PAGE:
Timothy D. Son

Rev. Dr. Timothy D. Son

Address616 North Highland Avenue
Pittsburgh, PA 15206

Assistant Professor of Christian Education and Youth Ministry, Pittsburgh Theological Seminary

B.A., Cornell University,
M.Div., Princeton Theological Seminary,
Th.M., Princeton Theological Seminary,
Ph.D., Teachers Colloge, Columbia University,

The Rev. Dr. Timothy D. Son joined the Seminary faculty in 2005 as assistant professor of Christian education and youth ministry. He brings more than 20 years of teaching and ministry experience to the position. He received his bachelor’s from Cornell University, his M.Div. and Th.M. from Princeton Theological Seminary, and completed his doctoral studies at Teachers College, Columbia University. His dissertation focuses on the “Learning through Rituals: Educational Roles of Ritual in the Formation of Congregational Identity in a Postmodern Society.”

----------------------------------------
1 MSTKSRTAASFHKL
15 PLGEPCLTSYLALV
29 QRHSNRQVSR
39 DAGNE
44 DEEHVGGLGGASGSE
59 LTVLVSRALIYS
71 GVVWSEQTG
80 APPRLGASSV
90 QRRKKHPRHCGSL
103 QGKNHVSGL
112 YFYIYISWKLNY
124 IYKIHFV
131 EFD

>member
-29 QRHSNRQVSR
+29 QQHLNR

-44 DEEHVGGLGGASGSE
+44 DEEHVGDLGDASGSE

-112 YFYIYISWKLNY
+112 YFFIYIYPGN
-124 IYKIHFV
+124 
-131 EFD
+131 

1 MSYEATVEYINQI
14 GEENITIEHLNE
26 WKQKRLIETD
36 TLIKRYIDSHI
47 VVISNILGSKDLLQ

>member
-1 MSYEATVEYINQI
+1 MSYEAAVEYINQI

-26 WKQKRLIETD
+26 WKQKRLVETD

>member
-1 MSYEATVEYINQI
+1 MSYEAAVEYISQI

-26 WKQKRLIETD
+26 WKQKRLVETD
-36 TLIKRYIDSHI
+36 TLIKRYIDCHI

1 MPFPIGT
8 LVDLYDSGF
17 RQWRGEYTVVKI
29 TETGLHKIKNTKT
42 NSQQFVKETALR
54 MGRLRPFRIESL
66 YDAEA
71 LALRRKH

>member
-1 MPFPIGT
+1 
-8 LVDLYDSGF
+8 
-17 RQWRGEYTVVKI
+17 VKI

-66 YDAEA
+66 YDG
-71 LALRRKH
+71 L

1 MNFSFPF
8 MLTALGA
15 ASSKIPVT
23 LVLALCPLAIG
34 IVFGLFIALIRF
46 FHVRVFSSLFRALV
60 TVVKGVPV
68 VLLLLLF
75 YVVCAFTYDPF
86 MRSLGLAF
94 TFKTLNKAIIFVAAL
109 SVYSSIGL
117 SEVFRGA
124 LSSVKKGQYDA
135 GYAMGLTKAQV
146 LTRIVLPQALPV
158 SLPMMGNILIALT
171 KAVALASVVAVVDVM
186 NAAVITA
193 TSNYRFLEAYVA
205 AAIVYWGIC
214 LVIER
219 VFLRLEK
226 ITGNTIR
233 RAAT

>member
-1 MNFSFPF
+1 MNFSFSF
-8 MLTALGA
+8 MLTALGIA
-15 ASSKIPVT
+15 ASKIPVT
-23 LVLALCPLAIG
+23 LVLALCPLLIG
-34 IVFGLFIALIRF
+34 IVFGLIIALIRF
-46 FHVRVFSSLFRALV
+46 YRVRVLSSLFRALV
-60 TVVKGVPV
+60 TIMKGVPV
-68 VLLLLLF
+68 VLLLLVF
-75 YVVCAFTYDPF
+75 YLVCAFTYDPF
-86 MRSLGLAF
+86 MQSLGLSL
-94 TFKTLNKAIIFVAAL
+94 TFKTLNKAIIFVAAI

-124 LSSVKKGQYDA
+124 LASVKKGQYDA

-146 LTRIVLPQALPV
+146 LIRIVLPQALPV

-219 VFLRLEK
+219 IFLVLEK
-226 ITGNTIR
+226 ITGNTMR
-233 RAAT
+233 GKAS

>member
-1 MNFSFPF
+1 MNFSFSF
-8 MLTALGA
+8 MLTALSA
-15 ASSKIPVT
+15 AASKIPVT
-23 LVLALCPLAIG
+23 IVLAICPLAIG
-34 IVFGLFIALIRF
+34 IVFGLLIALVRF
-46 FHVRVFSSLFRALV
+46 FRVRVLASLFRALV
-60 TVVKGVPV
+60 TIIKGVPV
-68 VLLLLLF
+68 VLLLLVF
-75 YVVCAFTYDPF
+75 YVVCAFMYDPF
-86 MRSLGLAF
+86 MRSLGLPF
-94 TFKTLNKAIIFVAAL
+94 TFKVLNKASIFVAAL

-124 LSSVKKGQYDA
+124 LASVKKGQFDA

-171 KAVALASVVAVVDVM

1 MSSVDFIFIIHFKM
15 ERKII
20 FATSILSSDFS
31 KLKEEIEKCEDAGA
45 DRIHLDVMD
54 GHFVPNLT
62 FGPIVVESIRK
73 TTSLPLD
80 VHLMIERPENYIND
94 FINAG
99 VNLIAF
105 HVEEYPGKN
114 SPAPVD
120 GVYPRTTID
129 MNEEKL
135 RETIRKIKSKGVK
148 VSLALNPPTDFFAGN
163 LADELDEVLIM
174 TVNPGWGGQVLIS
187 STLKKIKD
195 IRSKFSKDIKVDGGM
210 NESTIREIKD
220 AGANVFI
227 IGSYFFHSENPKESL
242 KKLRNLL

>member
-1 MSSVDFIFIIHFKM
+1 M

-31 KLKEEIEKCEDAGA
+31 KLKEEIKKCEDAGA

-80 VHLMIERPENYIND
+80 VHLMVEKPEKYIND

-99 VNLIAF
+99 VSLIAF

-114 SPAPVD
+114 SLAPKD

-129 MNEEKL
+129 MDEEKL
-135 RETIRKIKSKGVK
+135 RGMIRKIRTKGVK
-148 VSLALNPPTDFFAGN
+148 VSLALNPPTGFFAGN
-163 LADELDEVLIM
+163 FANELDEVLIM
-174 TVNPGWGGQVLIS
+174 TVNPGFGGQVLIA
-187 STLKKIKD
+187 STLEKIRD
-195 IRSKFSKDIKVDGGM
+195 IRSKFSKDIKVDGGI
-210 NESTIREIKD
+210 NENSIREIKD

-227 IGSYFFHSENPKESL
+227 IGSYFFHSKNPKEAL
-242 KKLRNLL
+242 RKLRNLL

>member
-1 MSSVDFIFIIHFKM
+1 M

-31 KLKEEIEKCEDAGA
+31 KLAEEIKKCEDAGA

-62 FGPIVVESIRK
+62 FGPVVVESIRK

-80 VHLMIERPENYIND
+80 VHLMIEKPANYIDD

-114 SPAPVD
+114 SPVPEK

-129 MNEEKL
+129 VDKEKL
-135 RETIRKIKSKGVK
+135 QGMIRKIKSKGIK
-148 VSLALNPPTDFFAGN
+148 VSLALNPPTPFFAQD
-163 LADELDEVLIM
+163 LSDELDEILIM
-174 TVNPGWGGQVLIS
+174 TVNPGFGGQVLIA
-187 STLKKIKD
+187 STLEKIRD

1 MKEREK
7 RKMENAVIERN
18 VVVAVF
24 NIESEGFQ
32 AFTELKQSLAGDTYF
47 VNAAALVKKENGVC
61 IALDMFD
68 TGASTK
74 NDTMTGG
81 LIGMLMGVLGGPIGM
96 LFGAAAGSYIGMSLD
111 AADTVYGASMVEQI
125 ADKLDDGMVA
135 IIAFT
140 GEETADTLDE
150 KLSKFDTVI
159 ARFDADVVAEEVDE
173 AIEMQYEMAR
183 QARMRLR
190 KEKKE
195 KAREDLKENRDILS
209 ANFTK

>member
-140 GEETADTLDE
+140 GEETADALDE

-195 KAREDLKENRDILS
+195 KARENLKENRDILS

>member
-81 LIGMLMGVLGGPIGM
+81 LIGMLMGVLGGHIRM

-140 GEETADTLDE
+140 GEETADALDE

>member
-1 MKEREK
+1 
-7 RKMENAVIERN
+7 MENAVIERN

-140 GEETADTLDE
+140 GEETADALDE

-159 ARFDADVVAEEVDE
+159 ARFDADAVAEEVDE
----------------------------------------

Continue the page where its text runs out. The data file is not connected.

Son most recently served as adjunct professor in Christian education at New Brunswick Theological Seminary and New York Theological Seminary. His other teaching experiences include serving as assistant dean for student affairs and as professor at New Jersey School of Christian Education, project team member for congregational studies at Auburn Seminary and the Lilly Foundation Project, director of Christian Education Library at Princeton Theological Seminary (School of Christian Education), and program director for arts and crafts at French Wood Summer Academy. He was also appointed educator and seminar leader for the Three-Year-Educational Project of the Teacher’s Training Program at General Assembly of the Presbyterian Church (U.S.A.). His ministries include pastoring at four Presbyterian churches.

Son has authored numerous publications focusing on Christian education, including Asian Americans and Christian Ministry, (Voice 1999). He is married to Angella Pak Son, associate professor of religion and psychology at the Theological School at Drew University, in Madison N.J. She specializes in the area of interdisciplinary study between Karl Barth’s anthropology and Heinz Kohut’s self-psychology. They have one daughter.

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